Olympic Esports Games Coming into Focus as Potential Bidders Materialize | Sports Destination Management

Olympic Esports Games Coming into Focus as Potential Bidders Materialize

Jan 19, 2024 | By: Mary Helen Sprecher

Who will be bidding to host the first-ever Olympic Esports Games in 2026? Hard to know as it’s still early days yet but one country has spoken up.

Organizing esports has been on the IOC's agenda for the past year, and the possibility of Japan hosting it is gaining momentum after the collapse of its bid to host the 2030 Winter Olympics in Sapporo.

According to Inside The Games, there can be no doubt that esports are marketable in the IOC sphere, ever since “the first Olympic Esports Week held in Singapore in June 2023. Around 500,000 unique participants and more than six million views on live channels were recorded during the Olympic Esports Week in Singapore. There were 130 participants in 10 different events.”

With numbers like that, it’s no surprise that the IOC announced last fall that it was studying the prospect of an event, tentatively known as the Olympic Esports Games.

The IOC had long dragged its feet on making any kind of decision on esports. Enthusiasts of gaming believed the IOC had simply ignored the issue until it became too big (and, in all likelihood too lucrative) to ignore. Additionally, the organization has long expressed a desire to grow its youthful fanbase, and esports could provide the bridge that brings in new viewers.

Esports Olympics begins drawing potential biddersIn years past, Bach has noted that if and when the IOC decides to endorse esports, it will be with the understanding that games included would be based on actual sports and would not include games based on violence.

In other words, Fortnite, Dota 2, League of Legends, Call of Duty and so on would be programa not grata. (And unfortunately, those are among the most popular titles in the gaming industry.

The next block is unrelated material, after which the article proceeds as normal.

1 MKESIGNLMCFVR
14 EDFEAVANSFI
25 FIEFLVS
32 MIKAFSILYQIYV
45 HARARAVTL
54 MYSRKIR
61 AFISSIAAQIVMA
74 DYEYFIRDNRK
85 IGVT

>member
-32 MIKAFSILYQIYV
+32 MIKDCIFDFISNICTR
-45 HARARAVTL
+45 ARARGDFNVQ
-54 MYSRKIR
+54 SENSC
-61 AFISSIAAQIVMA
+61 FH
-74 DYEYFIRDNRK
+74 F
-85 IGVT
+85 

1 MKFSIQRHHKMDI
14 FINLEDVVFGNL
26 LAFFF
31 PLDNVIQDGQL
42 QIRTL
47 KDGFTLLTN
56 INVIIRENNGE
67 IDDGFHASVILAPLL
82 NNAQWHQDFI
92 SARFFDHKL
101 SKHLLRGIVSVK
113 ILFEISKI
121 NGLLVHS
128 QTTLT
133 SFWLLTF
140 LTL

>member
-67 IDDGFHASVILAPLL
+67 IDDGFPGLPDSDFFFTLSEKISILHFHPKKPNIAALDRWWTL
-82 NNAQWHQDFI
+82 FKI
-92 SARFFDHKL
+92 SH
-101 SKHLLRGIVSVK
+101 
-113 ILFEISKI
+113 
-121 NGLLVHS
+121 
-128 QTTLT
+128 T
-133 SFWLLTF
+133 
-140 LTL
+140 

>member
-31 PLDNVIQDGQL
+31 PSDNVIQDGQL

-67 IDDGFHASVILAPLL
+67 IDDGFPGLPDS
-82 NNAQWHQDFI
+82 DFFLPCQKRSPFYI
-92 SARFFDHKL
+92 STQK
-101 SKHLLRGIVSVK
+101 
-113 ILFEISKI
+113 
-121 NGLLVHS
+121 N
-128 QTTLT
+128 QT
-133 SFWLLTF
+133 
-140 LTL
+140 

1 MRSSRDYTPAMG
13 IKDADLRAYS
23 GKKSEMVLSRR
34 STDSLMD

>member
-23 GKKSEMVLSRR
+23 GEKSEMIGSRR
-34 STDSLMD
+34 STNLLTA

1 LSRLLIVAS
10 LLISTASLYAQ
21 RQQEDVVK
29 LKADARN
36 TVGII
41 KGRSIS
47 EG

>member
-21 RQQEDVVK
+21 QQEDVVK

But Olympic Esports Week used a variety of titles that covered various sports, and not all gamers were happy about them, with Finn Partners noting, “Instead of widely watched games like League of Legends, Valorant or Fortnite, the selection consisted of simulations and analogues of real-world sports and activities, such as Virtual Regatta, Tic Tac Bow, and Virtual Taekwondo. Gamers were confronted by some familiar titles such as Gran Turismo and Just Dance, but the majority of games included in Olympic Esports Week left many gamers puzzled. Perhaps gamers would have been more accepting if this was called “Olympic Virtual Sports Week” instead of using the term of esports.”

Fast forward to today (and looking into the crystal ball for 2026) and it is unlikely that Japan will be the sole bidder. After all, the USA has been a strong supporter of esports, with multiple championships scheduled to be hosted here, including in Boston, Miami and Charlotte, as well as in Toronto, Canada. And with more purpose-built esports arenas being available – and the technology to host in major stadium facilities (the way the 2019 Fortnite World Cup took place at the Billie Jean King National Tennis Center), there is no shortage of venues. Additionally, an esports event, Frosty Faustings in DuPage County, Illinois, was honored in SDM's awards program, Champions of Economic Impact in Sports Tourism. And with more colleges offering esports scholarships and teams, it is likely the USA will continue to grow its bench of potential athletes.

Read now: Digital Dominance: A Sampling of the USA’s top esports cities

However, the appeal of esports (and their potential economic impact) has not escaped the notice of other destinations, who might also bid to host. For example, the Esports World Cup will be held this summer in Saudi Arabia.

Reuters noted that the World Cup is expected to include the most popular games in the world and have the largest prize pool in esports history. Clubs will compete across games from various genres to become the ultimate Esports World Cup champion.

A question that comes up, of course, will be whether the Esports World Cup will overshadow the Olympic Esports Games, since the World Cup could include the most popular games, including those based on violence.

There has never been a better time to host esports in terms of the economic impact events can offer cities. Fortune Business noted that the global esports market was expected to be $6.75 billion by 2030, exhibiting a compound annual growth rate of 21.5 percent

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